The need for this type of storytelling—the stories that put a mirror up to a country to see the darkest side of itself—is vital, regardless of how complex it is to write scripts about all the facets of a country marred by political and judicial corruption.
“In this case the story is very complex, it’s talking about a corrupt system that allows these stories to happen. We don’t tell stories like that—we simply everything. With this, I had a chance to understand that complexity. The journey of this character is a presentable journey. Power has a downside, and he gets there and he thinks he’s indispensable and clearly he is not,” Luna said.
Outside of his role on “Narcos,” Luna is a vocal activist and is constantly working to put Mexico’s art and talent on an international stage through his work, vigilantly reminding his audience that Mexico has culture waiting to be explored past the resort walls of Cancún and Cabo.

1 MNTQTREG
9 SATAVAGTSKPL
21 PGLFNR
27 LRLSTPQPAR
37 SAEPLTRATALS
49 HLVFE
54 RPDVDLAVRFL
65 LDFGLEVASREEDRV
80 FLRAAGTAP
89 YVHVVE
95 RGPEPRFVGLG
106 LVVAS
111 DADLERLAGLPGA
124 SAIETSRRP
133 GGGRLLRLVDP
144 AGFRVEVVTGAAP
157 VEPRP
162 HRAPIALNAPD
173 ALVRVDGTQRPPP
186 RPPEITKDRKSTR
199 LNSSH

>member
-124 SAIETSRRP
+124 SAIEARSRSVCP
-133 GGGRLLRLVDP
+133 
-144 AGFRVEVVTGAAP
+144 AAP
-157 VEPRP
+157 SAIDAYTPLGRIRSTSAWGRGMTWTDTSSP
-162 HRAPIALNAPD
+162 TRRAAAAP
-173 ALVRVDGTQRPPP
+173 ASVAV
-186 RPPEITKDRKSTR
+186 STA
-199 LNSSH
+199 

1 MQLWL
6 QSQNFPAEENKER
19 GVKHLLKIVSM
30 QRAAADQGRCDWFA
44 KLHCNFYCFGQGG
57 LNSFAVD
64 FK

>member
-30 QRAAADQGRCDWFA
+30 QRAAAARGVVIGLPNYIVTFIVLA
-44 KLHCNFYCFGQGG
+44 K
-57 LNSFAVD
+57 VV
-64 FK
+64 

“The beauty of Mexico is that there are many Mexicos—it’s a very diverse country. You have the Pacific Coast that is beautiful and vibrant and really cool. By far my favorite beach spots in Mexico are in Oaxaca, and all the region of Baja California. You also have the desert and jungle and Veracruz and you have all the Caribbean coast and the city is to me a place I can’t really escape. Home is Mexico City, and it will always be where most of my love stories are and where I belong,” Luna said in a sort of love note aside to his home country.
As much as Luna can talk endlessly about his favorite tacos in Mexico City (Tacos El Güero for any inquiring minds) and the gastronomic wonders of its pocket neighborhoods such as la Condesa, he also wants the dialogue around Mexico’s violence to be shown under a spotlight, as searing as it may be.